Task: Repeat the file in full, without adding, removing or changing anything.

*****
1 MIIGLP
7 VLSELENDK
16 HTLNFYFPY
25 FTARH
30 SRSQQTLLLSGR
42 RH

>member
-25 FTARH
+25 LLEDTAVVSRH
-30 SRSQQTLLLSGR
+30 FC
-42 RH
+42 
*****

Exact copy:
1 MIIGLP
7 VLSELENDK
16 HTLNFYFPY
25 FTARH
30 SRSQQTLLLSGR
42 RH

>member
-25 FTARH
+25 LLEDTAVVSRH
-30 SRSQQTLLLSGR
+30 FC
-42 RH
+42 